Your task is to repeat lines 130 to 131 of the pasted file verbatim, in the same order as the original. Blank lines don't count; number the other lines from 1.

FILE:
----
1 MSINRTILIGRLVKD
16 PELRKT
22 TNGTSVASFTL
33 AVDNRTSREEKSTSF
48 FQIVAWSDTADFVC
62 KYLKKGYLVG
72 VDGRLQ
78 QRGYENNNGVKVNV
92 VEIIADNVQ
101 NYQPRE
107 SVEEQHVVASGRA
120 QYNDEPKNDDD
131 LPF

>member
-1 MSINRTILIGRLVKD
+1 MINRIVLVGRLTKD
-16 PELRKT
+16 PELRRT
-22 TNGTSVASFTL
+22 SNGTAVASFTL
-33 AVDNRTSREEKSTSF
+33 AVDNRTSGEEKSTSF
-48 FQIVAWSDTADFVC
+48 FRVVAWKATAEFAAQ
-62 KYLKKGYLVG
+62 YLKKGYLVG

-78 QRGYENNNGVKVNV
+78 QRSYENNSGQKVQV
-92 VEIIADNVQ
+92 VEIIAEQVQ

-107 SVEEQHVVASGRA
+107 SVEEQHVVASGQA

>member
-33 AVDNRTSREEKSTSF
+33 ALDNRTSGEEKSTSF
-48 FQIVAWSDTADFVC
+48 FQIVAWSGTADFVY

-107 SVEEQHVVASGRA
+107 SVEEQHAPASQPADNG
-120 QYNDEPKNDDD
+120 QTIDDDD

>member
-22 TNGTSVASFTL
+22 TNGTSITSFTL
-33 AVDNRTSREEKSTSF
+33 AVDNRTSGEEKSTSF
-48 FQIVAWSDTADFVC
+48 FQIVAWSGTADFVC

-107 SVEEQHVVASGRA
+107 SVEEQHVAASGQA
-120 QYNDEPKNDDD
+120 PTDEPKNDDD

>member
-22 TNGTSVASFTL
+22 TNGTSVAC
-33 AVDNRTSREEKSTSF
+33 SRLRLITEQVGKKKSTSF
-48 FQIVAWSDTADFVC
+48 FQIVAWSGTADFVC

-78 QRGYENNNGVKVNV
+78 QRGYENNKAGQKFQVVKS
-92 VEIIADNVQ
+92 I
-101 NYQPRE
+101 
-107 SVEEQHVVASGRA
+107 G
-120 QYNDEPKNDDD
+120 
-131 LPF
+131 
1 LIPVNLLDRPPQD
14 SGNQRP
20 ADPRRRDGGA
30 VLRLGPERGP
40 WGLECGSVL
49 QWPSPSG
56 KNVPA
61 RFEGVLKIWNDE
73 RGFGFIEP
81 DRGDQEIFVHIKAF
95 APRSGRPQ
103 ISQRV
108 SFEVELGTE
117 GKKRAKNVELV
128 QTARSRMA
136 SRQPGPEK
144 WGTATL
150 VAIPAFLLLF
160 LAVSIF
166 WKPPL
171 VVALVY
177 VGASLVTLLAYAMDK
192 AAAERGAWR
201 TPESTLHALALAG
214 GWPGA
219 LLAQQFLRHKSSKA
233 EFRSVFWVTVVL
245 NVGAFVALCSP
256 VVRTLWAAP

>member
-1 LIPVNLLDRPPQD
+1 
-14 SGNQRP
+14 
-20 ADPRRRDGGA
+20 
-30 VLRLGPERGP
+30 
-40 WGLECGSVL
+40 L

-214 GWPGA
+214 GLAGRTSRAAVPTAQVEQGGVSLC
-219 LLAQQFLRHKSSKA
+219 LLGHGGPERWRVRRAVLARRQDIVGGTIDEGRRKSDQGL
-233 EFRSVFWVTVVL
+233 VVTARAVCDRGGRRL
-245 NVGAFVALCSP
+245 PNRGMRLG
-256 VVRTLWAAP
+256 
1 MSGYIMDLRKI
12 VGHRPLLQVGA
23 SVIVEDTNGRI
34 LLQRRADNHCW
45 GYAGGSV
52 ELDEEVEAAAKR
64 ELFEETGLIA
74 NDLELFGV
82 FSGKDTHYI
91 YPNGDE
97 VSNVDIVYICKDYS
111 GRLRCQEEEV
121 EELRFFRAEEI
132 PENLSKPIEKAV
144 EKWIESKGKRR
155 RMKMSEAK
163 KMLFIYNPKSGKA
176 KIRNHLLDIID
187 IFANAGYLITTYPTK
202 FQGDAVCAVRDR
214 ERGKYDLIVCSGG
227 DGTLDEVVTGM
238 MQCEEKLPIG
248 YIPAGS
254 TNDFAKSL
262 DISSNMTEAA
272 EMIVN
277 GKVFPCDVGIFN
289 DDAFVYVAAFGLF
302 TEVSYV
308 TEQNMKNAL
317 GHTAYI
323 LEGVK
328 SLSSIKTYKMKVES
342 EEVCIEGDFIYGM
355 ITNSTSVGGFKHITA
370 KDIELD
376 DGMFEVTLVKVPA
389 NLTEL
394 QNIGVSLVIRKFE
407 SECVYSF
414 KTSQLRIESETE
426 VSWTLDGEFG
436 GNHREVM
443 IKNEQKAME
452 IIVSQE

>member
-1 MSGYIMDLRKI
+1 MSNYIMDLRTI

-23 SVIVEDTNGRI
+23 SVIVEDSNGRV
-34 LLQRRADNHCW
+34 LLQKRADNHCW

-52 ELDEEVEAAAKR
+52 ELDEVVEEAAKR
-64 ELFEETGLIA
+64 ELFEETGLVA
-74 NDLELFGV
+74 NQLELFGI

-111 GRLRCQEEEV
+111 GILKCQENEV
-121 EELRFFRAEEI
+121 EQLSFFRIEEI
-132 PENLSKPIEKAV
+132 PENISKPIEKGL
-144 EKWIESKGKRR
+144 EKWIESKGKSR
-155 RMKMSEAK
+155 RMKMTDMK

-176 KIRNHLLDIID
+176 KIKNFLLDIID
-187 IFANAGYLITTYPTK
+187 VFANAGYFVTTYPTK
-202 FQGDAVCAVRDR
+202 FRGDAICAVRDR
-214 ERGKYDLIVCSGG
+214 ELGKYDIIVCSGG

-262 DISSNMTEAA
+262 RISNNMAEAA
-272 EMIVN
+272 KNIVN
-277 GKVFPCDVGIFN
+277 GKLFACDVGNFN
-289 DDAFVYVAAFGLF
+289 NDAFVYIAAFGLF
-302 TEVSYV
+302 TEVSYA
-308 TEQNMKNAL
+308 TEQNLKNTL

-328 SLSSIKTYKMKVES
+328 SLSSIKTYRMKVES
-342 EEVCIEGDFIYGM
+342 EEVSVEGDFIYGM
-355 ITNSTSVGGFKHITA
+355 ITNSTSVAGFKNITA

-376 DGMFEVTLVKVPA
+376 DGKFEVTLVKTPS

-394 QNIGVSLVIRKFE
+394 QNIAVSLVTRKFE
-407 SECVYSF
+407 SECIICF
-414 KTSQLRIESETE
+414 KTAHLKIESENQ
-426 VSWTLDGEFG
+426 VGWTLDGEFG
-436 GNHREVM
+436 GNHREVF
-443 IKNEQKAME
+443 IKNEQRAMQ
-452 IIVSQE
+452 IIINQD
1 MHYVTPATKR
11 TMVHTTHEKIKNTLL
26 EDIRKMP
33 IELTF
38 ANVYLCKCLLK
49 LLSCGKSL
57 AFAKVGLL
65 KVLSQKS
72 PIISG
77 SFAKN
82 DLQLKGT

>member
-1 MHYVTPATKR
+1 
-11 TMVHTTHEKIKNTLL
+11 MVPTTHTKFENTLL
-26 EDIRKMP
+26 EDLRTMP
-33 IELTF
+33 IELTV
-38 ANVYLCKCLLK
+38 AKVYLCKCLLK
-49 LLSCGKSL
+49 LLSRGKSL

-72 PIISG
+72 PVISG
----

82 FSGKDTHYI
91 YPNGDE